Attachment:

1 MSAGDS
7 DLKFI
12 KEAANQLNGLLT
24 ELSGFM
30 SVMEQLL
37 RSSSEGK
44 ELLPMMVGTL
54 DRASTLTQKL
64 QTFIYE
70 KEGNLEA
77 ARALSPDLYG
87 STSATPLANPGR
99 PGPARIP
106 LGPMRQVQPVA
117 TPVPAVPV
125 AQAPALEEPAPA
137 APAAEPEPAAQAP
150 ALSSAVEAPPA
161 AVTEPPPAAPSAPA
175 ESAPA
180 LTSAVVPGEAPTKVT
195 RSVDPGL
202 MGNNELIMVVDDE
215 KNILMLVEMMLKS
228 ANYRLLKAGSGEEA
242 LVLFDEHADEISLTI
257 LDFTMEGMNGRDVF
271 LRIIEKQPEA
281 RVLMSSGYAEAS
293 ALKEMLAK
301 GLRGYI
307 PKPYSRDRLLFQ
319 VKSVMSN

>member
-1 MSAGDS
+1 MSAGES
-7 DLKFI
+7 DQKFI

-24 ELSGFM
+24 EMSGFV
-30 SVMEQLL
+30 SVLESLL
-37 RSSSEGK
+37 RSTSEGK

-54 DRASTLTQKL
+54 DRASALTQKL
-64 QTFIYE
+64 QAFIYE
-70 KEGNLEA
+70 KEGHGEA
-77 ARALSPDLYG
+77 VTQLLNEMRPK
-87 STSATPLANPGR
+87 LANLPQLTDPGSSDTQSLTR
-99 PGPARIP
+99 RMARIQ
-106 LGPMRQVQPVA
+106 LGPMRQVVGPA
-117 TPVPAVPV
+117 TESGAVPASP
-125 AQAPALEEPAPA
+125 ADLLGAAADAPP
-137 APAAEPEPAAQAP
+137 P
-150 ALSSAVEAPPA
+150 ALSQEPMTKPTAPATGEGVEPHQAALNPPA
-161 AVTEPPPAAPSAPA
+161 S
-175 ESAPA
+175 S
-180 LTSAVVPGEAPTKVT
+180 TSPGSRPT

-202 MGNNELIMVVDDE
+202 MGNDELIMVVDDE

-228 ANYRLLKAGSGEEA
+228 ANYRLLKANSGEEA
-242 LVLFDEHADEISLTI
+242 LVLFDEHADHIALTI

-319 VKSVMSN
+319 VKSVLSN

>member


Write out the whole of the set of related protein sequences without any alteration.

1 MSAGDS
7 DLKFI
12 KEAANQLNGLLT
24 ELSGFM
30 SVMEQLL
37 RSSSEGK
44 ELLPMMVGTL
54 DRASTLTQKL
64 QTFIYE
70 KEGNLEA
77 ARALSPDLYG
87 STSATPLANPGR
99 PGPARIP
106 LGPMRQVQPVA
117 TPVPAVPV
125 AQAPALEEPAPA
137 APAAEPEPAAQAP
150 ALSSAVEAPPA
161 AVTEPPPAAPSAPA
175 ESAPA
180 LTSAVVPGEAPTKVT
195 RSVDPGL
202 MGNNELIMVVDDE
215 KNILMLVEMMLKS
228 ANYRLLKAGSGEEA
242 LVLFDEHADEISLTI
257 LDFTMEGMNGRDVF
271 LRIIEKQPEA
281 RVLMSSGYAEAS
293 ALKEMLAK
301 GLRGYI
307 PKPYSRDRLLFQ
319 VKSVMSN

>member
-1 MSAGDS
+1 MSAGES
-7 DLKFI
+7 DQKFI

-24 ELSGFM
+24 EMSGFV
-30 SVMEQLL
+30 SVLESLL
-37 RSSSEGK
+37 RSTSEGK

-54 DRASTLTQKL
+54 DRASALTQKL
-64 QTFIYE
+64 QAFIYE
-70 KEGNLEA
+70 KEGHGEA
-77 ARALSPDLYG
+77 VTQLLNEMRPK
-87 STSATPLANPGR
+87 LANLPQLTDPGSSDTQSLTR
-99 PGPARIP
+99 RMARIQ
-106 LGPMRQVQPVA
+106 LGPMRQVVGPA
-117 TPVPAVPV
+117 TESGAVPASP
-125 AQAPALEEPAPA
+125 ADLLGAAADAPP
-137 APAAEPEPAAQAP
+137 P
-150 ALSSAVEAPPA
+150 ALSQEPMTKPTAPATGEGVEPHQAALNPPA
-161 AVTEPPPAAPSAPA
+161 S
-175 ESAPA
+175 S
-180 LTSAVVPGEAPTKVT
+180 TSPGSRPT

-202 MGNNELIMVVDDE
+202 MGNDELIMVVDDE

-228 ANYRLLKAGSGEEA
+228 ANYRLLKANSGEEA
-242 LVLFDEHADEISLTI
+242 LVLFDEHADHIALTI

-319 VKSVMSN
+319 VKSVLSN

>member